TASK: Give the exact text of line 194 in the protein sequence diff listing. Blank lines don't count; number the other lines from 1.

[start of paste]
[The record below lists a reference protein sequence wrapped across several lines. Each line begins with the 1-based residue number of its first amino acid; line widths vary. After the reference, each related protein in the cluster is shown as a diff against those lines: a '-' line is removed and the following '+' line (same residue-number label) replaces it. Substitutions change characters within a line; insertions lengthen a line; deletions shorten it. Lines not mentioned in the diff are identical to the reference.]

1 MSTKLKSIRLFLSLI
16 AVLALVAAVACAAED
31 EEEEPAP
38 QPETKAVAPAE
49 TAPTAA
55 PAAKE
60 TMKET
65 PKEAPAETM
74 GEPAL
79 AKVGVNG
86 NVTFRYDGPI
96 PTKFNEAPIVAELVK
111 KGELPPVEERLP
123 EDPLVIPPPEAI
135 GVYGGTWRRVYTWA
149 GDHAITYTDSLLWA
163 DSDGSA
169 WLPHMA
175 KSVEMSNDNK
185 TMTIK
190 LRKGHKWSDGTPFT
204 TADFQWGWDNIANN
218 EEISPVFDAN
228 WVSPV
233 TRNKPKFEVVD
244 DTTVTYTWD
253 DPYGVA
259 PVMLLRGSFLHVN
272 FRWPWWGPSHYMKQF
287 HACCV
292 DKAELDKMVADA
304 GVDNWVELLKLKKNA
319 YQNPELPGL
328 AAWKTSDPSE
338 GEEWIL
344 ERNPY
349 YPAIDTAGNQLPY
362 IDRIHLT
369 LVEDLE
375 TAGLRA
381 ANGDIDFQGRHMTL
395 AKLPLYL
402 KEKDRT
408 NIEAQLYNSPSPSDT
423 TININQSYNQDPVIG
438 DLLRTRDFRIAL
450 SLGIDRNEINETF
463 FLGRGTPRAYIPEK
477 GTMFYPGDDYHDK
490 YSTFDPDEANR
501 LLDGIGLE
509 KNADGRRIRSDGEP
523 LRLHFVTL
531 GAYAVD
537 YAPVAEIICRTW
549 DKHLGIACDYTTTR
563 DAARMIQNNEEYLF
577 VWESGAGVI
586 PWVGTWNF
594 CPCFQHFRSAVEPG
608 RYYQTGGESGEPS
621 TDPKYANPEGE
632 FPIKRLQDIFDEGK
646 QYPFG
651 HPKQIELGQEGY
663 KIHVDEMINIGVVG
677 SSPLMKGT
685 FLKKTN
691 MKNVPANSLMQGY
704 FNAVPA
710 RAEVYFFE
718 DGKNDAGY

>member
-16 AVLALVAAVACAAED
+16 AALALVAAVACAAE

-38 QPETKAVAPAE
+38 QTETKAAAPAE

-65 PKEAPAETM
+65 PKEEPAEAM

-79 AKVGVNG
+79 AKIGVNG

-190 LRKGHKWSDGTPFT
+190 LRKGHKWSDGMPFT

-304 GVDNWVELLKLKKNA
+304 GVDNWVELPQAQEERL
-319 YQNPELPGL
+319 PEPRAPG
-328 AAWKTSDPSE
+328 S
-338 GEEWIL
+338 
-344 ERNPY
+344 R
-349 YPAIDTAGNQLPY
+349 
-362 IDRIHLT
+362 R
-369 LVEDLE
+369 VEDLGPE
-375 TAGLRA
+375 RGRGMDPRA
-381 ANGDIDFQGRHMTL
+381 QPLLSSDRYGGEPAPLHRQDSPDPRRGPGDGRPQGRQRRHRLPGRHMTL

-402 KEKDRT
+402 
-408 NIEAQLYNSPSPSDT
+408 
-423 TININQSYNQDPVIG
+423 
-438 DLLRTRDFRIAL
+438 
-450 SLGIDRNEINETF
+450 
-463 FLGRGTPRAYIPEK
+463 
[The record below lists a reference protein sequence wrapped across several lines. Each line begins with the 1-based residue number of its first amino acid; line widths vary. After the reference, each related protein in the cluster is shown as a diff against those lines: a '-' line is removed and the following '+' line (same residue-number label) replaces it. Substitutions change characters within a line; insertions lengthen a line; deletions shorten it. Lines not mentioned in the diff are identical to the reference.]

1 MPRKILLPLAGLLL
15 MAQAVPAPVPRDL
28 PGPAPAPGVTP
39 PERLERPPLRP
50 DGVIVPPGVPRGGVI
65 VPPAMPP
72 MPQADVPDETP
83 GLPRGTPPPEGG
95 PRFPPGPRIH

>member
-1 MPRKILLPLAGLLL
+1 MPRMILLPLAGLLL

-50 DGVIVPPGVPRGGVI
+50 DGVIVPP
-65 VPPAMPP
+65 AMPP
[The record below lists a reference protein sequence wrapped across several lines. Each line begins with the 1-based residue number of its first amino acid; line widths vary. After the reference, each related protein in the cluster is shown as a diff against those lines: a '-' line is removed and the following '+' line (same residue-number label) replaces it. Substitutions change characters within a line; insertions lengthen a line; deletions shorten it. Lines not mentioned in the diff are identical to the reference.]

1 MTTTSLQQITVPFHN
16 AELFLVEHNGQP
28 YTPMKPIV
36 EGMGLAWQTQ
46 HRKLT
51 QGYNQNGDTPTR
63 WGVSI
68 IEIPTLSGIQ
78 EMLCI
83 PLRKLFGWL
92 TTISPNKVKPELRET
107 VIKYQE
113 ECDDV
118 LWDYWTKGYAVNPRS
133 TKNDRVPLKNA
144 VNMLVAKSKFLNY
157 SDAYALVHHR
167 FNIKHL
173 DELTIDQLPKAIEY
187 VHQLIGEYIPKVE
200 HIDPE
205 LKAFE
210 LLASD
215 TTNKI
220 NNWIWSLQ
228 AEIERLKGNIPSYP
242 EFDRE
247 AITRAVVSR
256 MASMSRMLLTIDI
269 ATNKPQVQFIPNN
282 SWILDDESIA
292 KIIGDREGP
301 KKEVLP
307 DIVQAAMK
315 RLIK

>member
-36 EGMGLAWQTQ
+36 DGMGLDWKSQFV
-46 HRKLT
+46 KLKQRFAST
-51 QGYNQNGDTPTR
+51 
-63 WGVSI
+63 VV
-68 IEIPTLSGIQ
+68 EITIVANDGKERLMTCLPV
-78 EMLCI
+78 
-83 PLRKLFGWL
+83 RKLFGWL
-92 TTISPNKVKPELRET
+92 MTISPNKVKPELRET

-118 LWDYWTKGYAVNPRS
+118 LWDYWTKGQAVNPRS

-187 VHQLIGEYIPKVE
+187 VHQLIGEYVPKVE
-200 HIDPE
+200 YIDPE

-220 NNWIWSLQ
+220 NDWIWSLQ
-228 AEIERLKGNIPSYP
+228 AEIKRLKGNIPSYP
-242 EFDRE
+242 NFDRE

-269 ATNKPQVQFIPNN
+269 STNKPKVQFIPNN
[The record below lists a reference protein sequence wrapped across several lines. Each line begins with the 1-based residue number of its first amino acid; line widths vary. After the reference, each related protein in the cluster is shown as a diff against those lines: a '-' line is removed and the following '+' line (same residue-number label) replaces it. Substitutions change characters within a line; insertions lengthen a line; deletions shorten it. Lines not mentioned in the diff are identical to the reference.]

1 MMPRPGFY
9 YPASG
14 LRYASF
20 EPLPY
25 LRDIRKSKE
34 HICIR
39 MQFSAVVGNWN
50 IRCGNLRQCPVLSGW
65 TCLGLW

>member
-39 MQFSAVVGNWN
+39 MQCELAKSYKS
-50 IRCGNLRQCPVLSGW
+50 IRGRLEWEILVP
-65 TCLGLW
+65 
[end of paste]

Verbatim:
+220 NDWIWSLQ